This section is from the book "Complete Self-Instructing Library Of Practical Photography", by J. B. Schriever. Also available from Amazon: Complete Self-Instructing Library Of Practical Photography.
Embossing Print. When prints are dry, in order to produce the plate-sunk effect, place them face down on the paper guide of the embossing device. Adjust the print to the opening of the guide, always allowing more space at the bottom than at the top of the print. When in proper position close the embosser and turn it face side down, embossing the print by rolling the back with an ordinary rolling pin, or it can be done by pressing around the edges of the opening with a smooth tube like the bottom of a spoon, or even an oval shaped glass paper weight. Anything smooth that will not rub the print will answer for the purpose. After the print is embossed it should be properly engrossed with the name of the photographer. Usually a lead pencil is employed and the name is written in a counter-sunk corner.
Enclosures. Collodio carbon prints should always be enclosed in a flexible enclosure, style of which can be selected according to the taste of the artist or customer. Suitable folders in many styles and sizes are kept in stock by regular supply houses. As the material for the folders is supplied by the manufacturers in various grades and colors, the photographer can make them and supply customers with folders entirely original.
General Notes On The Manipulation Of Collodio Carbon Paper. In drying collodio carbon prints it is necessary to change blotters quite frequently, always using dry blotters each time. If allowed to lie in the blotters in a damp condition, bleached or mildew spots are liable to occur. After the surface is comparatively dry they may be transferred to fresh blotters, or cardboard, as directed, and left undisturbed for 10 to 12 hours. Or, it will do no harm to allow them to remain in the cardboard blotters over night. The prints should be examined before removing them from the cardboard permanently. If removed before entirely dry they would curl somewhat, so the cardboard and blotters should again be changed and the prints allowed to remain in the fresh dry cardboard and blotters until bone dry. If the prints, being removed from the cardboard slightly damp, are inclined to curl, they may be flattened by moistening the back with a damp sponge, returning them to the dry blotters and cardboard, placing them under a little pressure and allowing them to remain until bone dry.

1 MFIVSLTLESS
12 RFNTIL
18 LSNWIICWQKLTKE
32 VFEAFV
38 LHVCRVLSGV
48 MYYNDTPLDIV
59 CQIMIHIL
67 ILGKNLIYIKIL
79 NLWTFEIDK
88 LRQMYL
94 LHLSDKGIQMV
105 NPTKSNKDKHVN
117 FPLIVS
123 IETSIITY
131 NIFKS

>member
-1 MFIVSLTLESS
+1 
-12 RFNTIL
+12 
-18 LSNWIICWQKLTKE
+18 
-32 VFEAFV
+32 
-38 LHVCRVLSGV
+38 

370. Should prints show a tendency to blister in the hypo or final washing, transfer them, after fixing, to a plain salt water bath composed of water 64 ounces and salt 4 ounces. While blisters are more likely to appear in warm weather, it is still a wise precaution to always use this bath with collodio carbon paper and thus avoid this difficulty.
Practice Work. As the chemical manipulation of collodio carbon paper is very similar to platino or other matte surface papers, the advantage of this product lies in the fact that collodio carbon paper is coated on a heavy stock and should, when finished, be similar to matte surface paper which has been backed. With collodio carbon paper there is no necessity for mounting as the prints lay flat, but the paper should be printed with wide margins and also be embossed. In printing collodio carbon paper, of course, the negative must be blocked, and a larger printing frame than the size of the original negative should be employed. The opening over the negative may be oval or square, in fact any shape to suit the negative used. Select a few of your choice negatives and make a few prints. Use paper large enough to give a liberal white margin and after the prints are toned and dried, prepare an embossing device to suit the size opening of the picture you are printing. Emboss the print and engross with your signature. It is then complete. Your first efforts should be filed in the proof file for future reference.